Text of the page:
This week is sometimes called ‘Holy Week,’ beginning with Palm Sunday, then Good Friday, and ending with Easter Sunday. It is a time when we especially remember and celebrate Christ’s death on the cross at Calvary and then His resurrection from the dead on Easter Sunday; it is a time for believers to reflect on these important and central doctrines in our faith: the atonement and the resurrection of our Lord and Savior, Jesus Christ. Let’s start with Calvary.
REVELATION OF THE CROSS
Approximately twenty years ago, the Mel Gibson film ‘The Passion of the Christ’ was released. I will never forget going with my wife Dorothy to the Dock Theater in Excelsior to see this movie. It was an awesome movie and a stunning, numbing experience, to say the least. A phrase kept going through my mind as we sat in the darkened theater, ‘All this have I done for thee . . . ‘After the movie had finished, Dorothy and I drove out into the country, not wanting to lose the impact of watching the death of Christ on the cross. You see, when you get a revelation of the cross, you get the ultimate revelation of the love of Father God. How deep, how wide, how long is that love (Ephesians 3:17-19).
John 3:16 says, ‘For God so loved the world, He gave His only begotten Son . . . .’ You want to see the Father heart of God, then get a revelation of the cross, the crucifixion, the death of Jesus, the Son of God.
THE IMPACT OF THE CROSS
Years ago, I came across a story that brings it all home.
One day early in the eighteenth century, a German artist, Stenberg, walking through the marketplace of his hometown, was attracted by the face of a dancing gypsy girl. He invited her to come to his studio and sit for him, and with her, as a model, he painted his ‘Dancing Gypsy Girl.’ The little girl was much taken with what she saw in the artist’s studio and watched him with great interest as he worked on a painting of the Crucifixion.
One day she said to Stenberg, ‘He must have been a very bad man to have been nailed to the cross like that.’
‘No,’ the artist said, ‘He was a good man. The best man that ever lived. Indeed, He died for all men.
‘Did He die for you?’ asked the girl. That question set the artist to thinking, for he had not yet given his heart to Christ. One day he chanced to go to a meeting of the Reformers, who opened the Scriptures to him, showed him the way of salvation, and brought him to Christ. Then he went back to finish his painting of the Crucifixion, working this time not only with an artist’s skill and technique but with the love that comes of a believing heart.
What happened to the artist Stenberg? He received a revelation of the cross that brought him to salvation in Jesus Christ.
So, in the art gallery at Dusseldorf, there was this picture of the Crucifixion by Stenberg, a masterpiece begun with little religious fervor and finished in a blaze of devotion. Below the picture were the words –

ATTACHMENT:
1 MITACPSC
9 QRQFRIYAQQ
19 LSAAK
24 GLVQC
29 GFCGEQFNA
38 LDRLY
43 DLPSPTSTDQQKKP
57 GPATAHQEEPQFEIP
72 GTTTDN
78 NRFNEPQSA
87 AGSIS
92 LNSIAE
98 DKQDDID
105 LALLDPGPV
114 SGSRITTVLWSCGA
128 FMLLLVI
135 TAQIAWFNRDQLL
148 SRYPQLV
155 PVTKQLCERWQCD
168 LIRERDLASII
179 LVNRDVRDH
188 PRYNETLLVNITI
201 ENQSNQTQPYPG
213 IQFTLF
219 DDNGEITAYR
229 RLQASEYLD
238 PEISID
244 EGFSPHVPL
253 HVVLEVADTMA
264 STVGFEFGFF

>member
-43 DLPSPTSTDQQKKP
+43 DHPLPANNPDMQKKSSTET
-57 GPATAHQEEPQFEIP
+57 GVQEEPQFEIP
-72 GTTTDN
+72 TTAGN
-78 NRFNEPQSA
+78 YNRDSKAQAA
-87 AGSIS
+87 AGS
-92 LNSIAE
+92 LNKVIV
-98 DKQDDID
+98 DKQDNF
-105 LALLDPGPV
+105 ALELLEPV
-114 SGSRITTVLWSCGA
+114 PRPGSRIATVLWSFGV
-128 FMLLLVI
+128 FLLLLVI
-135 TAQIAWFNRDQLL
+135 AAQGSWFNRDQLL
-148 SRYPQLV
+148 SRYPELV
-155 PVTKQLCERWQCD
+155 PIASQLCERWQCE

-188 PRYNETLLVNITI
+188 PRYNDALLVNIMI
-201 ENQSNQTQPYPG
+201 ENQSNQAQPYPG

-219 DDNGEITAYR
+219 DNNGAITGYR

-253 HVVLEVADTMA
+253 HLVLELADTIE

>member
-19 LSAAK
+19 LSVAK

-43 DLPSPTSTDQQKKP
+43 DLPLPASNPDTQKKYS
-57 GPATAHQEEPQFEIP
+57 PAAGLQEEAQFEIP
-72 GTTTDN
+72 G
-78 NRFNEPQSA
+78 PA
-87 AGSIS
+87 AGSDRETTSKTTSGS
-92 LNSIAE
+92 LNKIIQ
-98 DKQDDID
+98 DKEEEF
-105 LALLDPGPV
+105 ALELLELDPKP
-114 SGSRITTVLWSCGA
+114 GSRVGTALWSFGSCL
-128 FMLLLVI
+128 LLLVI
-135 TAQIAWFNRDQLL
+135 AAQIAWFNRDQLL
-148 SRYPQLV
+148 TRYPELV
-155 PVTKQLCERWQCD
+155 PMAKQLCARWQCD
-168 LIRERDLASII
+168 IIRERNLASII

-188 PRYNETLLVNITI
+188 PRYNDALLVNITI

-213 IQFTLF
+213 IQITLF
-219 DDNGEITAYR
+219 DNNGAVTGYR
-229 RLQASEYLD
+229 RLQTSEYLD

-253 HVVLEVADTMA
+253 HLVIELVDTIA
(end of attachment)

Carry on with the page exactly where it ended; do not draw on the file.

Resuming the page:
All this I did for thee,
What hast thou done for Me?
One day a wealthy young man drove into Dusseldorf, and while his horses were being groomed at the inn, he wandered around the town, sightseeing. He walked carelessly into the art gallery, paused before Stenberg’s picture, and read the challenging lines.
It is said he stood there still as stone, not for a few minutes only but for hours. Other visitors arrived and departed. The light faded. The curator, waiting to go home, became impatient and at last tapped the nobleman on the shoulder. The two went out together.
Returning to the inn, the young man drove on to Paris – but he was a different young man, for he had dedicated himself to a new way of life and was to become known the world over as the founder of Moravian Missions.
He was Zinzendorf.
What happened to Count Zinzendorf? He received a revelation of the cross that changed his life and reached out to the world. It was at Hernnhut on Zinzendorf’s estate that the 24/7 prayer meetings began that went on for 100 years and even now are being revived through Houses of Prayer all over the world.
Yes, we need the revelation of the cross, but we also need to remember that this was not the end. For on the third day, Easter Sunday, Christ rose from the dead. He was alive, and He is alive today. Luke 24:5-6 records the words the angel said, “Why do you seek the living among the dead? He is not here, but He is risen.”
The tomb is empty. Christ is risen, and He is alive forevermore. We serve a risen Savior!
Once more, we are coming to Good Friday and Easter Sunday. The problem we face is that we know the Easter Story so well that it no longer impacts us as it should. If we don’t watch out, we can suffer from the ‘sin of familiarity’ because the cross has become too familiar to us.
May we pray that this Easter, we get a fresh revelation of Calvary and, consequently, a fresh revelation of both the sacrifice of Jesus and the love of Father God.
‘God was in Christ reconciling the world unto Himself.’
– 2 Corinthians 5:19
It is a revelation of the love of the Father that, in time, can motivate us to fulfill our destiny in Christ, just like Zinzendorf.
“All this I did for thee
What hast thou done for Me?”